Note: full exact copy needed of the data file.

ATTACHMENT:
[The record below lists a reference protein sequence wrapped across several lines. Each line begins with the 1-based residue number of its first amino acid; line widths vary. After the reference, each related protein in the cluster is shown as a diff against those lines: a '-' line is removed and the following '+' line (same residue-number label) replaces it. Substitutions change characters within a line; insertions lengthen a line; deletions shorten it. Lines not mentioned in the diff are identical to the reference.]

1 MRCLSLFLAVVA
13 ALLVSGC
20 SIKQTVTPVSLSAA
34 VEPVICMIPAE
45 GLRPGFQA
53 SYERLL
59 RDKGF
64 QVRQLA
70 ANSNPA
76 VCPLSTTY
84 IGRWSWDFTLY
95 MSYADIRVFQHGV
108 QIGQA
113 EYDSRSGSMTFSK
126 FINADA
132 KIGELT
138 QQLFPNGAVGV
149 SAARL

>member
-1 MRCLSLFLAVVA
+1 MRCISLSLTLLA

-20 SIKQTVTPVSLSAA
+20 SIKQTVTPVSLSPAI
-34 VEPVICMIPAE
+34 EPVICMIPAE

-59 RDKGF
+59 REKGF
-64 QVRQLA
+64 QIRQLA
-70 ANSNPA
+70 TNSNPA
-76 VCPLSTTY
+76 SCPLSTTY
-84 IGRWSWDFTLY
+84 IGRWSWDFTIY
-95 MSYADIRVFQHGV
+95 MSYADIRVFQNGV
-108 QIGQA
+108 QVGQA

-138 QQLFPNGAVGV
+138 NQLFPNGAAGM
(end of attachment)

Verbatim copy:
[The record below lists a reference protein sequence wrapped across several lines. Each line begins with the 1-based residue number of its first amino acid; line widths vary. After the reference, each related protein in the cluster is shown as a diff against those lines: a '-' line is removed and the following '+' line (same residue-number label) replaces it. Substitutions change characters within a line; insertions lengthen a line; deletions shorten it. Lines not mentioned in the diff are identical to the reference.]

1 MRCLSLFLAVVA
13 ALLVSGC
20 SIKQTVTPVSLSAA
34 VEPVICMIPAE
45 GLRPGFQA
53 SYERLL
59 RDKGF
64 QVRQLA
70 ANSNPA
76 VCPLSTTY
84 IGRWSWDFTLY
95 MSYADIRVFQHGV
108 QIGQA
113 EYDSRSGSMTFSK
126 FINADA
132 KIGELT
138 QQLFPNGAVGV
149 SAARL

>member
-1 MRCLSLFLAVVA
+1 MRCISLSLTLLA

-20 SIKQTVTPVSLSAA
+20 SIKQTVTPVSLSPAI
-34 VEPVICMIPAE
+34 EPVICMIPAE

-59 RDKGF
+59 REKGF
-64 QVRQLA
+64 QIRQLA
-70 ANSNPA
+70 TNSNPA
-76 VCPLSTTY
+76 SCPLSTTY
-84 IGRWSWDFTLY
+84 IGRWSWDFTIY
-95 MSYADIRVFQHGV
+95 MSYADIRVFQNGV
-108 QIGQA
+108 QVGQA

-138 QQLFPNGAVGV
+138 NQLFPNGAAGM